Denise Stoppleworth – President – IRONCLAD Marketing

Denise Stoppleworth

I go to industry events searching. Seeking. Pleading for good news. The first question I ask is, “How is your business?” What I’m anxious to hear is “sales are shooting up and we’re looking at a great year.” Honestly, I’d settle for “business is growing again.” I assume many of you share my feelings. I‘m just tired of participating in this recession. It’s exhausting constantly pondering the doom and gloom – the growing unemployment, the hard-hitting impact on the manufacturing sector and the projections for a very slow recovery. After 15 years in the industry, I’ve seen several down cycles come and go, and I know this one will too.  But the waiting is the worst part.

Mark Vitner, an economist with Wells Fargo shared the realistic yet sobering news of the projected recovery at the AEM Annual Conference. First, the news we’ve all been waiting to hear: Economists believe the recession ended on June 30th 2009. That means we are officially in the recovery phase. Vitner said that though growth in the economy is predicted for 2010, half of that growth will come from government stimulus – not real growth. The true grass-roots recovery will happen in 2011. That year’s projected growth is a modest 2.2%. However, modest though it may be, all the growth will come from the private sector. Probably even more sobering is the information he shared on job loss. Economists predict a total count of jobs lost at 9 million by April of 2010. If we start gaining jobs in May at the same rate we have after every other recession, statistics say that it will take until the fall of 2016 to replace all the jobs that were lost.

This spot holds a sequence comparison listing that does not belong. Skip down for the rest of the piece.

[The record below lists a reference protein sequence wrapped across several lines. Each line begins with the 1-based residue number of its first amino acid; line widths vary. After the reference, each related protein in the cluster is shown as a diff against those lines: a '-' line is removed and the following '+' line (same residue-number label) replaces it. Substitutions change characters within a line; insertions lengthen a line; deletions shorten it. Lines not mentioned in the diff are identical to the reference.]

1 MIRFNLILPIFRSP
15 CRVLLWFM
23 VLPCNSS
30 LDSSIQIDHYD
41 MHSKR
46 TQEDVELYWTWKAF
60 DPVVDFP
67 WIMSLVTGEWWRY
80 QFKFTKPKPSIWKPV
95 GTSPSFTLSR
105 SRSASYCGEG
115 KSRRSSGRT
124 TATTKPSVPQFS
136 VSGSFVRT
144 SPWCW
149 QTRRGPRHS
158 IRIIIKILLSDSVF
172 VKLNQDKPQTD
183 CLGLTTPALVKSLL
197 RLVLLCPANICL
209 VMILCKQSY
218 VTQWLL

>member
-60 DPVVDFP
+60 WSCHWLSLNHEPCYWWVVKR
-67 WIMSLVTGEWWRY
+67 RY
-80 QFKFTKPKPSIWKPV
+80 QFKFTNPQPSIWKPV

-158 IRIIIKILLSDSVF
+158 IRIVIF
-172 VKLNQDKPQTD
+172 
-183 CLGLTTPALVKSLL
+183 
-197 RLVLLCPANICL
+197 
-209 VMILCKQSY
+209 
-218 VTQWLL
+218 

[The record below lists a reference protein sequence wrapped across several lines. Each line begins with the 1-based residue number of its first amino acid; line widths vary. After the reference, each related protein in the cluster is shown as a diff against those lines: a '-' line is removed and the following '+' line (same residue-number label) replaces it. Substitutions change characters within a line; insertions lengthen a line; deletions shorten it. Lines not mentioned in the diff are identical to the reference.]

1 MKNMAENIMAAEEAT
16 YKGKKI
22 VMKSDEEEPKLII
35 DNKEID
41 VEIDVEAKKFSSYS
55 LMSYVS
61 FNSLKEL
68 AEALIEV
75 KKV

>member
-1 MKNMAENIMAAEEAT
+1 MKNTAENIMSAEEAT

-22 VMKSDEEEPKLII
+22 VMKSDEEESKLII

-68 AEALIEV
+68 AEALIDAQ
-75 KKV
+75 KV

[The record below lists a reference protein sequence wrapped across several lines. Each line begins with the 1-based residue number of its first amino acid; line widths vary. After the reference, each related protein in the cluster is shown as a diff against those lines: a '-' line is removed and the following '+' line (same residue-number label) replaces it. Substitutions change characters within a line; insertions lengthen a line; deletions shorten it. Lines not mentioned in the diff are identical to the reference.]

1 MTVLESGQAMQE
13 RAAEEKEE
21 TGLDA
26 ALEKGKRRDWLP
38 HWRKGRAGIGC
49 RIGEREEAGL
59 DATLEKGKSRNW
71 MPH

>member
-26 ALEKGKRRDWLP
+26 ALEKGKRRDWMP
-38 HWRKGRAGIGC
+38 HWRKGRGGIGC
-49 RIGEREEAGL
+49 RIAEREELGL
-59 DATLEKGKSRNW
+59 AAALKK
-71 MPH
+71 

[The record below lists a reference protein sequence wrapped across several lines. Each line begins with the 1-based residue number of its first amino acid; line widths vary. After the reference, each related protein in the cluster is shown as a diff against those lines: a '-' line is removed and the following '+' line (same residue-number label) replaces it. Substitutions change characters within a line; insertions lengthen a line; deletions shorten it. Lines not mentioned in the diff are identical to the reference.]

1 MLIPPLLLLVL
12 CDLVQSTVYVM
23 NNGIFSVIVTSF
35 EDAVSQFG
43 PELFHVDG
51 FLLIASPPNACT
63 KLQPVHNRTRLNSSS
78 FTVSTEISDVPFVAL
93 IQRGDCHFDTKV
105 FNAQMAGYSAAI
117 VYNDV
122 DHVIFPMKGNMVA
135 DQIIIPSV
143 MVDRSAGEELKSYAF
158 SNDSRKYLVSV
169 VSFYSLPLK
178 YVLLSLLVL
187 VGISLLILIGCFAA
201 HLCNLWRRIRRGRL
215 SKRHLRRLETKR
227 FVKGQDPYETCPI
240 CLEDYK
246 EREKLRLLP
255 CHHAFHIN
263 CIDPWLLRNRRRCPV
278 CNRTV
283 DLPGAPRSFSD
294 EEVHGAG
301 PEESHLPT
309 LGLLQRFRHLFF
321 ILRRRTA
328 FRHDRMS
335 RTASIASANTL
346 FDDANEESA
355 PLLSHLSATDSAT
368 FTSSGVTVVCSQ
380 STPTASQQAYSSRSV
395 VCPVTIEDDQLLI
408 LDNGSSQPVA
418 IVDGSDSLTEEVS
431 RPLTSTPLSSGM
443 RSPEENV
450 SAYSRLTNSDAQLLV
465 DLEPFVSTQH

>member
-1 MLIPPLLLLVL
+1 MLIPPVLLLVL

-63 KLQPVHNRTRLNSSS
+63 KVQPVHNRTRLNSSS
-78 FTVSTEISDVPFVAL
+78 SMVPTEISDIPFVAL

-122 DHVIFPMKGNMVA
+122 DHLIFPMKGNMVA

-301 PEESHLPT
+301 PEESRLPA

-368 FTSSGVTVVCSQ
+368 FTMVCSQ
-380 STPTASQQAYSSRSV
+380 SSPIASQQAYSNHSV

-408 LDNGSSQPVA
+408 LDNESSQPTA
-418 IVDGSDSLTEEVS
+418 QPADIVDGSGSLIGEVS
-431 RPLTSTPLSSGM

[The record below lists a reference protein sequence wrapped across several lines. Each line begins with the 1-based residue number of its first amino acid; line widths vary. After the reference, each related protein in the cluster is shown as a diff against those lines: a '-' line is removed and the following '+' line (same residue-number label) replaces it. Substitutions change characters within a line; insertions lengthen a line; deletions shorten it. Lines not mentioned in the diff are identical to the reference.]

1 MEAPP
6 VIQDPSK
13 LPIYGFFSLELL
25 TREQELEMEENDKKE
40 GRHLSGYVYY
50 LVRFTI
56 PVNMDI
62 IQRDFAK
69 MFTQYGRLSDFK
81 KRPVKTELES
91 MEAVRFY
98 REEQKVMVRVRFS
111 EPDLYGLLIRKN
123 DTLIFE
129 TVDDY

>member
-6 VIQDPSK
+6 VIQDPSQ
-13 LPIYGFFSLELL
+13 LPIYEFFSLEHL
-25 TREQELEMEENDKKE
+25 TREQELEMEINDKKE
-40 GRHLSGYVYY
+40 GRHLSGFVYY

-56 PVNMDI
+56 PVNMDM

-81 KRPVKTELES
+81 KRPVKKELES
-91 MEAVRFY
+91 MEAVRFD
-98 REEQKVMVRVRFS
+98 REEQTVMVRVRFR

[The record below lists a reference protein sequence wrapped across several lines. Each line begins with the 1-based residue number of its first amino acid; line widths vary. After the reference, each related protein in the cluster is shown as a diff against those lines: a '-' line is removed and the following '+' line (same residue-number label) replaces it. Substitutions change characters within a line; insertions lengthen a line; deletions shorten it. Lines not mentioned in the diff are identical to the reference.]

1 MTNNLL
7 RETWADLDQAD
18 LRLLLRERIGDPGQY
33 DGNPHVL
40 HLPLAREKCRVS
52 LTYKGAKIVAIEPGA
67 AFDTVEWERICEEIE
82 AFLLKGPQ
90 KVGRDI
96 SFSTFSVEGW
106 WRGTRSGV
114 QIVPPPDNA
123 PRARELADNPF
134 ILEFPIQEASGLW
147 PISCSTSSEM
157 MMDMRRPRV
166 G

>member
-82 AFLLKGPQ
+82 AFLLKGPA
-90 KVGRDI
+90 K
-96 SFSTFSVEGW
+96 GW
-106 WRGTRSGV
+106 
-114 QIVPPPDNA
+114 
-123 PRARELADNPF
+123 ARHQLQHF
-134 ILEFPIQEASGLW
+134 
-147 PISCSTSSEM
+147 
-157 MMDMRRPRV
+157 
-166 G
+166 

I know. You didn’t come here to read more doom and gloom. And that’s not what I’m trying to deliver. I’ve always believed that adversity builds character, and it’s through difficult times that we grow the most. This is an opportunity to grow. I choose to focus on the positive rather than dwell on the negative. I’m the eternal optimist. I believe in the resiliency of the American spirit and the strength and ingenuity of the American business. It’s not really a question of “if“ we will recover, but rather a question of “when.” Therefore, the bigger question that accompanies recovery is the question of “who.” Who (which companies) will not only survive, but also thrive and emerge a stronger company with increased market share? These are the times that show the true character of companies and their leaders. It’s a time when those that risk much on nothing more than a sound plan, good business sense and faith, attain great reward. It’s in these times that small businesses take flight.

So what is your strategic plan to do more than “survive” in this economy?  What are you doing to continue to grow market share and brand awareness in a time when profits and sales may not be growing? What will your market share and company look like as you emerge from this recession?

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